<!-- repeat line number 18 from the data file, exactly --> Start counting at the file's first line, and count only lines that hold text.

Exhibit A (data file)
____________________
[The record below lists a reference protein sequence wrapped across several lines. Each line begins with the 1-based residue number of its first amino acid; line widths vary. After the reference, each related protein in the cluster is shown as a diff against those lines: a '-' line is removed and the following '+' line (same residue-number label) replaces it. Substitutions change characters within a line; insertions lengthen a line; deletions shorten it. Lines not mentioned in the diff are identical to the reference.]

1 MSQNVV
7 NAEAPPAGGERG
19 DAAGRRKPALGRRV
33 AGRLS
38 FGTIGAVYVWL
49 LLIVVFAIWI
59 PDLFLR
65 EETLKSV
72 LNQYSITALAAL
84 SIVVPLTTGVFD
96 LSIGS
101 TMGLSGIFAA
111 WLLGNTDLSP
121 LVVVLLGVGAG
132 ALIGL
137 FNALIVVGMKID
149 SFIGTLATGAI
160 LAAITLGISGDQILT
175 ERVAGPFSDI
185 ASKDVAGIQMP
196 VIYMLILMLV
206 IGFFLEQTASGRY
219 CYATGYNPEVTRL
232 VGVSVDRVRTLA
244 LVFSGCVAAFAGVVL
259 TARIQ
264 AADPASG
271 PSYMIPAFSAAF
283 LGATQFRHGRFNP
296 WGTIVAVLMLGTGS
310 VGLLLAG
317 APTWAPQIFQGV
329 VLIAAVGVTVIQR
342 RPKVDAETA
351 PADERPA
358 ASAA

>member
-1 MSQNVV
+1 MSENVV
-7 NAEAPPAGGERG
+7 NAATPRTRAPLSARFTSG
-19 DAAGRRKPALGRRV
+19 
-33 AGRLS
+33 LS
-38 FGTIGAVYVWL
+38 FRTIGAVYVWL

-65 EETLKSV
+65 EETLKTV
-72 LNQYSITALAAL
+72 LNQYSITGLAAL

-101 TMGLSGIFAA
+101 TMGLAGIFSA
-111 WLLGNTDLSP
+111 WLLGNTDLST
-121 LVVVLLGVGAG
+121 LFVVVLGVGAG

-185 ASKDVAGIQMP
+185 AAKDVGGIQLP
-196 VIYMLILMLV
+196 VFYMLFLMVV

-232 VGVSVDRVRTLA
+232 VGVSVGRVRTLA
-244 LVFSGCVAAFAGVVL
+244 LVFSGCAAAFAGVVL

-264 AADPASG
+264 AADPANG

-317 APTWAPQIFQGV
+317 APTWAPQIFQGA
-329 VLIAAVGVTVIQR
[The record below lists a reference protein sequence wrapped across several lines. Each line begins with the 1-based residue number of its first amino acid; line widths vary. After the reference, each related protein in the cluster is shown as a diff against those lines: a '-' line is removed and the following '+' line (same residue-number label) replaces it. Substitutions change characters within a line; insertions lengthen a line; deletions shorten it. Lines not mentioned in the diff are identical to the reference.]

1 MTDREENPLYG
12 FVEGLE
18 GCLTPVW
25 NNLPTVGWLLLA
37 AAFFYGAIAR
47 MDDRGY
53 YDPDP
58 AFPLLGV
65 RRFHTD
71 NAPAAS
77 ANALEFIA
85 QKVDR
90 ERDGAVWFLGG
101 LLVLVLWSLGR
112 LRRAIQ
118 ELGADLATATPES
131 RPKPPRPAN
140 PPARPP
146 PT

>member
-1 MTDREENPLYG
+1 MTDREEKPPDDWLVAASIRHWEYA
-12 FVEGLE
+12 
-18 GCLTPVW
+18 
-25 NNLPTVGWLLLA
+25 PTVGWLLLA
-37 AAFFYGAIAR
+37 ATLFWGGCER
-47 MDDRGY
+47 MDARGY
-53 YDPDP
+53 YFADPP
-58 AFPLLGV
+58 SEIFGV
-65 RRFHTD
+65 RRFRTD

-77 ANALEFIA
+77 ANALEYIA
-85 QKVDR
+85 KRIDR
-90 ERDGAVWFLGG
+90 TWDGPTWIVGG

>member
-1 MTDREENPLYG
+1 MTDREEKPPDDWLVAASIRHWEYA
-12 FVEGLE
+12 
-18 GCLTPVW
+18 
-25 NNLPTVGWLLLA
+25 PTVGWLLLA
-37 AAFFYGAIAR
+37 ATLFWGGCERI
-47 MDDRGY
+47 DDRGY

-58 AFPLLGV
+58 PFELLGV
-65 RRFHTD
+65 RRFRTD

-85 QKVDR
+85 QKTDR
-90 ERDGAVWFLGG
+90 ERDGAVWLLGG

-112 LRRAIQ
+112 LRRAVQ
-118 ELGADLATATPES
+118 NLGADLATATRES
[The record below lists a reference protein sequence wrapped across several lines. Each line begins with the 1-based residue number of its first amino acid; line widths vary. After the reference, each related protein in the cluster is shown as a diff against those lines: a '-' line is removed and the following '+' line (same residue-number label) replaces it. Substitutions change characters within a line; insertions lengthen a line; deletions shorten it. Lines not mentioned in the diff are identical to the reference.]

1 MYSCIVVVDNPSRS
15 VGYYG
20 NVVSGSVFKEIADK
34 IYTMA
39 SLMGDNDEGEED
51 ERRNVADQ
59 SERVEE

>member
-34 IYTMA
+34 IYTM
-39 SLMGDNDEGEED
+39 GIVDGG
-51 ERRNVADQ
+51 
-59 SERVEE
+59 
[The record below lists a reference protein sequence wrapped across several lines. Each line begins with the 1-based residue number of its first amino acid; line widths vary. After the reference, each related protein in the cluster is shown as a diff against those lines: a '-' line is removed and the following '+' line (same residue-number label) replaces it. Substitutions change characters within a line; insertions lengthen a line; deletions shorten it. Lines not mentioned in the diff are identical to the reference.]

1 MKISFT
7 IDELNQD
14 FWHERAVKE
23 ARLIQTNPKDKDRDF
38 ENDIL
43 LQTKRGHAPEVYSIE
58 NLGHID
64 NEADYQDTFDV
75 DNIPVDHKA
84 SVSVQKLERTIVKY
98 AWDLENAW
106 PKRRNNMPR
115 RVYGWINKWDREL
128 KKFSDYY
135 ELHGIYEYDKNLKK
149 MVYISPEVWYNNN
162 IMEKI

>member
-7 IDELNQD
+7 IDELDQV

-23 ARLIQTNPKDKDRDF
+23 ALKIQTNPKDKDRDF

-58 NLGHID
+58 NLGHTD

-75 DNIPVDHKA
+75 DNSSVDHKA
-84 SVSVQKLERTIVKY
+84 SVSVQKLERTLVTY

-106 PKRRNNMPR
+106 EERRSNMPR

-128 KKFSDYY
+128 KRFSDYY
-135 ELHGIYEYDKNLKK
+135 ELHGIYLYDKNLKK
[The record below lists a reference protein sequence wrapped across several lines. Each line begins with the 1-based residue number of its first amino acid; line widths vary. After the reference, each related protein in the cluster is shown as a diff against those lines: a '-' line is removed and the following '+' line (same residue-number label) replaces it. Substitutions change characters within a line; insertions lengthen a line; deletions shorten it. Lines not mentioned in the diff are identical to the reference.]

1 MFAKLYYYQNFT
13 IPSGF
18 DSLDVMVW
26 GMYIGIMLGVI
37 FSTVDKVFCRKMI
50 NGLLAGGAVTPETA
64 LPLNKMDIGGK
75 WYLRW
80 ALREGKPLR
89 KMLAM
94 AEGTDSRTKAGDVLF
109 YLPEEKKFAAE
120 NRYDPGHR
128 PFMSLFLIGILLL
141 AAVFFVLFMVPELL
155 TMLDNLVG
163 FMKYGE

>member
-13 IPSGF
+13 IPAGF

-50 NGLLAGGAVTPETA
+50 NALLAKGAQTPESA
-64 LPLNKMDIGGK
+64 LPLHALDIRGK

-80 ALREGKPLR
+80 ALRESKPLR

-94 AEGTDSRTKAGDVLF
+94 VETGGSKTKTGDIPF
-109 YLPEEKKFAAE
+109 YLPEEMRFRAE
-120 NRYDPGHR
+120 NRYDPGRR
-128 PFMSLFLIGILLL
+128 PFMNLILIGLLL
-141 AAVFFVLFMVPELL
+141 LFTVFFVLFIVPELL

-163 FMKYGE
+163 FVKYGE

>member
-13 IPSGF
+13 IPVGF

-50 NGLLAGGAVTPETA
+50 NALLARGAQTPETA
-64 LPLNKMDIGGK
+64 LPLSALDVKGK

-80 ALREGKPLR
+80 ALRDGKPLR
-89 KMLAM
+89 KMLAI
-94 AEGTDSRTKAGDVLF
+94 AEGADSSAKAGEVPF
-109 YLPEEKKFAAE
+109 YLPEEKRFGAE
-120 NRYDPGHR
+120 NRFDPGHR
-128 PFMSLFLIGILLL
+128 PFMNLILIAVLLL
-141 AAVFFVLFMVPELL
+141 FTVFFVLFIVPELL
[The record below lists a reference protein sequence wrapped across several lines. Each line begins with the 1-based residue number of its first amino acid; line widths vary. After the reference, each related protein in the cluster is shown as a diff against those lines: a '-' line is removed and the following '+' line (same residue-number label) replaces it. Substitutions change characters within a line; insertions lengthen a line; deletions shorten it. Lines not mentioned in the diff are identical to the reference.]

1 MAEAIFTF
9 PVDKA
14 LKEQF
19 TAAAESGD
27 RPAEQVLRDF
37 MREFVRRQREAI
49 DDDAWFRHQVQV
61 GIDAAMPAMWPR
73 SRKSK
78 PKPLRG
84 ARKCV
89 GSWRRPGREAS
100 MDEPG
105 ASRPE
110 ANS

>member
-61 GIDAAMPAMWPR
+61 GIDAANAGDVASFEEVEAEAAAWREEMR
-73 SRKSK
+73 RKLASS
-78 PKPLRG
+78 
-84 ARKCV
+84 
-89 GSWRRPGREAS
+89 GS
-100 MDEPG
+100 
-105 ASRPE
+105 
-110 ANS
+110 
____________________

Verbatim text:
149 SFIGTLATGAI